After that we went to Herijukku!  I've always wanted to go there because I've heard it's like no where else fashion-wise....but upon arriving it seemed so normal I couldn't figure out what was wrong.......  Then we turned in this one street and it was like I was in another world.  The things I saw there and the people passing by could not possibly be boring in any setting, and only in this setting could anyone see them as normal....  It was pretty vivid. 

On the way back, I was reminded that I was in Tokyo, as the subway was so crowded that at every turn or jolt no one could move.  I wasn't really that uncomfortable, though, only when it creaked did I worry....

The next day we drove back home, on the way we ate at a hotel which was famous for John Lennon having patronized it.  We looked around in the cute little town surrounding it, apparently a popular tourist spot despite it's location in the middle of nowhere....  Upon returning, though, it was good to be back.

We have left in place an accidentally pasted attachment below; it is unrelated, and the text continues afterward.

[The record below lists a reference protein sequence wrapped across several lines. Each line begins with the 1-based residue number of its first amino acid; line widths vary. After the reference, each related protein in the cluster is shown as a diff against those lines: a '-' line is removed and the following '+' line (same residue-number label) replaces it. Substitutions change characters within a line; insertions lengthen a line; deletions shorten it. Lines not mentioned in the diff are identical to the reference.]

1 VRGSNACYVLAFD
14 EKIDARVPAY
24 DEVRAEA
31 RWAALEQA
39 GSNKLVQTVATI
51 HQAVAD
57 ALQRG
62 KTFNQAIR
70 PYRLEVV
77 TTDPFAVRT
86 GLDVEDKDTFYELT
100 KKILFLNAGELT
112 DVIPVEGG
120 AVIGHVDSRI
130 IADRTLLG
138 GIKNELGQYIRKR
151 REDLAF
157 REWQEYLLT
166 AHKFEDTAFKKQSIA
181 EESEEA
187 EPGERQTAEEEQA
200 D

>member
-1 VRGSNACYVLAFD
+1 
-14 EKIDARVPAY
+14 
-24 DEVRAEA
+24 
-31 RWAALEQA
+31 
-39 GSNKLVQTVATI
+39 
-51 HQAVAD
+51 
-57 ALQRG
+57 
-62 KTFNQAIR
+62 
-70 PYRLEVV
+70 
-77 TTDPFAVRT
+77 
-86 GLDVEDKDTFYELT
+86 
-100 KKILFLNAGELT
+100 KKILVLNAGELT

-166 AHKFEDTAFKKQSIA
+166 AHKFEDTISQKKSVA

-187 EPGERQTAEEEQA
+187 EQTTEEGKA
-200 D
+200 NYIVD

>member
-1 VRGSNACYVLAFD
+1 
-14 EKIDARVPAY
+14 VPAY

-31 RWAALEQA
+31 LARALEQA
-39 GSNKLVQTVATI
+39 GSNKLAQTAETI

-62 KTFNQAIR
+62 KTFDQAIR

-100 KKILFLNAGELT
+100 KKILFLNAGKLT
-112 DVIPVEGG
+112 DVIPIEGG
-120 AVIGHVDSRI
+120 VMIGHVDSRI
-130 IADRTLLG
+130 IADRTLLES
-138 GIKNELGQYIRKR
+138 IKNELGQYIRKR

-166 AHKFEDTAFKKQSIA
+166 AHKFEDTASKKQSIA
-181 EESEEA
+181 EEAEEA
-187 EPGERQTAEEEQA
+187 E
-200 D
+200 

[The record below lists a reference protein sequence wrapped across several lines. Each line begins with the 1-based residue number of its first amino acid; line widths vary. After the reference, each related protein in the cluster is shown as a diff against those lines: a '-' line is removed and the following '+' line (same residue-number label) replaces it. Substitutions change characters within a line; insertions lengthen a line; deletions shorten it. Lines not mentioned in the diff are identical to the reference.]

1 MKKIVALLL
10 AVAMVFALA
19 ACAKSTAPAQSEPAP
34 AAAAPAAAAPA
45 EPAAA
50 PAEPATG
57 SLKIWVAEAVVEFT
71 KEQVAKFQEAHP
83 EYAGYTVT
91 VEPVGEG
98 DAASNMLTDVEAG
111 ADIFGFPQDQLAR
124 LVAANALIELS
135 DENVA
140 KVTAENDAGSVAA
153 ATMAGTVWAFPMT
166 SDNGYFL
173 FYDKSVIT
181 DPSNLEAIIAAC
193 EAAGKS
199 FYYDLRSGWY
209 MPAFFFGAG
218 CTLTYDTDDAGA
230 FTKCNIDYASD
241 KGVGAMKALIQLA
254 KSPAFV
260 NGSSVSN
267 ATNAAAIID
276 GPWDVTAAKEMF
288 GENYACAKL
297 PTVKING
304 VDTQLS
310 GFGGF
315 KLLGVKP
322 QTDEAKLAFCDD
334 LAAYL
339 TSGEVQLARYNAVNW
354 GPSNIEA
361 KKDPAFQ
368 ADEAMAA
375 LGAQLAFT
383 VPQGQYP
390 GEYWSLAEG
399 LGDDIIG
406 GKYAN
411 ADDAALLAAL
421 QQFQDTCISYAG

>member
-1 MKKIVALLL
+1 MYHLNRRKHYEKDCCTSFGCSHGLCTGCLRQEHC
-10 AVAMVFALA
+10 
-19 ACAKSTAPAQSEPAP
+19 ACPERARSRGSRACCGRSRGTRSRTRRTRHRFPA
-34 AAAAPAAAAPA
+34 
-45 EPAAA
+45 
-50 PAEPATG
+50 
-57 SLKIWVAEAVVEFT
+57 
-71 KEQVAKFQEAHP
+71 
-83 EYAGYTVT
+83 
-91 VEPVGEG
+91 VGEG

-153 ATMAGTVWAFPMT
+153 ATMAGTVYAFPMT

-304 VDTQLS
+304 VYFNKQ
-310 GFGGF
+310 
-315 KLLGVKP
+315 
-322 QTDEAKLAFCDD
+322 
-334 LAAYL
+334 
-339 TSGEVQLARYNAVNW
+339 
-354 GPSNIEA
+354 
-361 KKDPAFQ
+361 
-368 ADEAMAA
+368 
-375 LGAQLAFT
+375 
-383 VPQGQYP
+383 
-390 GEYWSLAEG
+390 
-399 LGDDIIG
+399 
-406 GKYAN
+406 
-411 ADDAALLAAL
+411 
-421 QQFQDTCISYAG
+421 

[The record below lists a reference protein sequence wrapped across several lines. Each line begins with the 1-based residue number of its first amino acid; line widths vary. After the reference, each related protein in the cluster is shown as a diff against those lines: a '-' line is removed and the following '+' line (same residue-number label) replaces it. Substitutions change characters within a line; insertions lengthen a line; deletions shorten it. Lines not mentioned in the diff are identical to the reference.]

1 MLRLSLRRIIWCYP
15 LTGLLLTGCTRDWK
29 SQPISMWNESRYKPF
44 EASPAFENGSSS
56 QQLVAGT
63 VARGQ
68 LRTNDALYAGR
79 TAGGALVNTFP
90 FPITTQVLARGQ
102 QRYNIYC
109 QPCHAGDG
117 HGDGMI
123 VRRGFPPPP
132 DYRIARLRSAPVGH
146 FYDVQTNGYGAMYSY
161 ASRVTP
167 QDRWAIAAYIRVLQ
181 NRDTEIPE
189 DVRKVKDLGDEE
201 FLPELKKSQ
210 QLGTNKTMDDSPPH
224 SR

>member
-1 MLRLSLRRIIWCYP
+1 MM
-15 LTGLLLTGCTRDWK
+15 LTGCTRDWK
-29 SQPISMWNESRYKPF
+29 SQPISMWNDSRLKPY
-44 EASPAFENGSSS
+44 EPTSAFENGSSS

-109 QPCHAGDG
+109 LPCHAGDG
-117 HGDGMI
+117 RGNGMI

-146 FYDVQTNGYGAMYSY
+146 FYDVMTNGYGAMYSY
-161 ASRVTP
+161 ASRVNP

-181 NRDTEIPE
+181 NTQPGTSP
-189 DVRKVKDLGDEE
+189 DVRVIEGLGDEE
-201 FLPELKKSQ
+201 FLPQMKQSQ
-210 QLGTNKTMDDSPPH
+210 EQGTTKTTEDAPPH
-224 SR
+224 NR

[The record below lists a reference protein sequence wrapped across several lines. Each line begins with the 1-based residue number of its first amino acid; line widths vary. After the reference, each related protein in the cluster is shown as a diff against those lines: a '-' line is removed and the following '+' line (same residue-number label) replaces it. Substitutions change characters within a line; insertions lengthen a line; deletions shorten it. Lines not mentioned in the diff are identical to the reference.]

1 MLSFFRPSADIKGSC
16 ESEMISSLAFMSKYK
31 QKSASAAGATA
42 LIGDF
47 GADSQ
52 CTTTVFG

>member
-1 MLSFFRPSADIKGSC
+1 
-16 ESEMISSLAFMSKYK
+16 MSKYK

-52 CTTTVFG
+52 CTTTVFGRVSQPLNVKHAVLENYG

The next week was my last week with the Kawais, but no one was that sad.  For the longest time I thought I had done badly with these people because they didn't feel anything about my leaving, but I realized that that was not true the morning I left.  As my host mom was leaving for work, we said our goodbye, and as she left and I turned around to go finish packing, she came back saying something to herself which I could not understand but could at the same time as she briskly came up to me and hugged me for a while and then left so quickly it left me standing there wondering what just happened...  The Japanese don't hug.  I've gotten used to that, so I was somewhat shocked.